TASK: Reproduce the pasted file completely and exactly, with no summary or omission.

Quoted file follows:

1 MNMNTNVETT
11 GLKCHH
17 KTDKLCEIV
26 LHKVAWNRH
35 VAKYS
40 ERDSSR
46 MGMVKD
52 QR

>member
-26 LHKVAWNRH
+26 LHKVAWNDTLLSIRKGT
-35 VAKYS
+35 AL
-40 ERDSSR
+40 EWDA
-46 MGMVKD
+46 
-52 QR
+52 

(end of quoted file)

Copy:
1 MNMNTNVETT
11 GLKCHH
17 KTDKLCEIV
26 LHKVAWNRH
35 VAKYS
40 ERDSSR
46 MGMVKD
52 QR

>member
-26 LHKVAWNRH
+26 LHKVAWNDTLLSIRKGT
-35 VAKYS
+35 AL
-40 ERDSSR
+40 EWDA
-46 MGMVKD
+46 
-52 QR
+52 